The water conflicts portrayed in Thirst have continued and intensified since the end of filming in September, 2003.
In Stockton, the Citizens Coalition, Sierra Club, and League of Women Voters filed a lawsuit to stop the privatization of the city’s water, wastewater, and stormwater utilities, arguing that under California’s Environmental Quality Act the city should have completed an environmental impact statement before approving the contract. In an extraordinary ruling, Superior Court Judge Robert McNatt threw out the privatization, writing that approval of the contract was “an abuse of discretion by the City Council.”
The City appealed the ruling and also asked Judge McNatt to order a new trial based on a little-used law on private sector participation in government operations.
The Concerned Citizens Coalition of Stockton have appealed that ruling and now both appeals are pending. In the meantime, water rates have increased, OMI/Thames continues to control the city’s water system, and construction of new water facilities is on hold pending the outcome of the legal battle.
Michael McDonald is now maintenance supervisor at Stockton’s Department of Public Works.
Mayor Gary Podesto is running for State Senate as a Republican. He supported the state initiative to recall former Governor Gray Davis with current Governor Arnold Schwarzenegger. Schwarzenegger has been a major fundraiser for Podesto. The race to unseat incumbent Democrat, Michael Machado, will be the most expensive state legislative race in American history.
The Citizens Coalition is now working on a variety of other initiatives, including efforts to restrict Stockton’s sprawl.
In the United States, multinational water companies continue to campaign for new contracts, but they have been put on the defensive by the collapse of contracts in Atlanta and the Island of Puerto Rico. After a long battle, New Orleans finally decided to scrap privatization plans. Local groups in Lexington, Kentucky, Indianapolis, Indiana, Felton and Montara, California, and other cities are trying to take back their water from private companies.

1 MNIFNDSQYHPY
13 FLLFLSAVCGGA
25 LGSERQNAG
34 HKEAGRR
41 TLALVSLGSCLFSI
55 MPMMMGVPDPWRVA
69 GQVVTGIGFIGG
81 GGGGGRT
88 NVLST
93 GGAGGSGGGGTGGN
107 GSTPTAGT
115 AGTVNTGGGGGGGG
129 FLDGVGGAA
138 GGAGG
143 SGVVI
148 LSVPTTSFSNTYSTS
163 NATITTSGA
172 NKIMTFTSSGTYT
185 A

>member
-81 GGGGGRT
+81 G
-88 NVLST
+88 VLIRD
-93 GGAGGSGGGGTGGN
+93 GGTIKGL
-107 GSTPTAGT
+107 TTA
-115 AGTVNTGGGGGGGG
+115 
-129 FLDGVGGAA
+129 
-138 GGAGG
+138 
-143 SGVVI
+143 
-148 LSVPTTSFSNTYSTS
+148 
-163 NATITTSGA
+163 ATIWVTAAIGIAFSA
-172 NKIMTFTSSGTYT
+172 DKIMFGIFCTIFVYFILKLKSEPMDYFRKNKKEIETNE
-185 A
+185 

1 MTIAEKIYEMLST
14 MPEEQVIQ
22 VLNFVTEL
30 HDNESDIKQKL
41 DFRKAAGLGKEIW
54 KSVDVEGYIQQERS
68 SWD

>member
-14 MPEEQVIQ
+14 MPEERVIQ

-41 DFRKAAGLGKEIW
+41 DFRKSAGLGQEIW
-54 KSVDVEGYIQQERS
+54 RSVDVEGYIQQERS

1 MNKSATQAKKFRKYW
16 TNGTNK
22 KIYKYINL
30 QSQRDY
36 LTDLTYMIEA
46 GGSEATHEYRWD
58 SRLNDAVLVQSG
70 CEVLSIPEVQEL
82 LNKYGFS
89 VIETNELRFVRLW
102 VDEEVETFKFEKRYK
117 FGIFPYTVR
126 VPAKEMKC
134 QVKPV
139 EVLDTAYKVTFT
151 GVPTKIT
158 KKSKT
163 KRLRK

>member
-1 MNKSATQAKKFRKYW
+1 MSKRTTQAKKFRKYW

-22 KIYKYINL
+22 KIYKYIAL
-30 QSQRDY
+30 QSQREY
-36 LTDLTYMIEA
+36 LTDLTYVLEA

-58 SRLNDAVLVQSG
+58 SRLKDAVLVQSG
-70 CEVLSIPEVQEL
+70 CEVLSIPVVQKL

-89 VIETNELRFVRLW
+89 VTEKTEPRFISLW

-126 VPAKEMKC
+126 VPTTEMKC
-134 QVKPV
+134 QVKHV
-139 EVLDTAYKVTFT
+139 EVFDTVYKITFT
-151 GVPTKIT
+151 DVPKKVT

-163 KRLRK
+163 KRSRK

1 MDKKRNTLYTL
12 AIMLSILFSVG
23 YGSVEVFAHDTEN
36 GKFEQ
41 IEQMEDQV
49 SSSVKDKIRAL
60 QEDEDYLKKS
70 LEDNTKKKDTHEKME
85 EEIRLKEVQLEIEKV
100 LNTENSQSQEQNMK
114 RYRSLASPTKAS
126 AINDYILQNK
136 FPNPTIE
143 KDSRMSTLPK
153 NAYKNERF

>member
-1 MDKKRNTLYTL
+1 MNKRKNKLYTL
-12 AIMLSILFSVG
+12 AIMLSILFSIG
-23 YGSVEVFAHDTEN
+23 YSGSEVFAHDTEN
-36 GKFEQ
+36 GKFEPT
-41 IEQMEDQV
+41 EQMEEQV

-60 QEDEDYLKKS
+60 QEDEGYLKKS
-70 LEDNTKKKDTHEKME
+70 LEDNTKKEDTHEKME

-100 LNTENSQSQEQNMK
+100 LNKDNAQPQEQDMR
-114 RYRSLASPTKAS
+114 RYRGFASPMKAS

Corporate water industry publications have stated that public opposition has discouraged some new contracts and reduced profitability.
In Bolivia, Oscar Olivera has been spearheading an effort to build a new community-based water utility along the lines of successful cooperatives and democratic utility structures used in other cities in South America. He is a leader of the new South and Central American anti-privatization coalition, Red Vida, and he has completed a book, “Cochabamba: Water Rebellion in Bolivia,” which will be available in English in November, 2004 from South End Press.
Rebellions against privatization in Bolivia continued, toppling the government in 2003. The U.S. has increased military aid to the Bolivian Army.
After the contract was cancelled, Bechtel filed a claim against the Bolivian government, demanding $25 million in lost profits. The suit is pending in an international arbitration court. Under restricted bidding procedures that The New York Times called “unacceptable,” the company won the contract for water infrastructure in post-war Iraq. The newspaper editorialized; “The award of a contract worth up to $680 million to the Bechtel Group of San Francisco in a competition limited to a handful of American companies can only add to the impression that the United States seeks to profit from the war it waged….” (4/19/03)
In India, Rajendra Singh completed his year-and-a-half long yatra (national march) against privatization and for water conservation in the spring of 2004. Hundreds of thousands of people joined his marches and heard him speak across India. Shortly after the yatra ended, the right-wing government of India held new elections. To the surprise of pollsters and pundits, the incumbents were thrown out of office by a wide margin. Exit polls indicated that growing opposition to privatization was a major motivation for voters.
The new Prime Minister, Manmohan Singh, of the Congress Party, has promised to slow privatization of state-run companies and natural resources.
Rajendra Singh continues his work in Rajasthan, and he continues to travel in India and abroad urging support for rainwater harvesting, water conservation, and water as a human right.
John Briscoe continues to be Senior Water Advisor for the World Bank, and has moved his base of operations from Washington, D.C. to New Delhi. Since his arrival in India, World Bank funding of water projects in India, including controversial dams and privatization, has tripled.
Thirst had its US premiere at the Full Frame Documentary Film Festival in Durham, North Carolina, April, 2004, and its Canadian premiere at Hot Docs Documentary Film Festival in Toronto, April, 2004.
The Sierra Club, Public Citizen, and the Council of Canadians are using “Thirst” in their work to spark debate and discussion of water privatization. This campaign is being coordinated with Working Films, which develops high-impact outreach campaigns for documentaries on social issues.
— Alan Snitow and Deborah Kaufman
June, 2004, Berkeley, California
Find links and further reading about the people and organizations of “Thirst” in Resources ».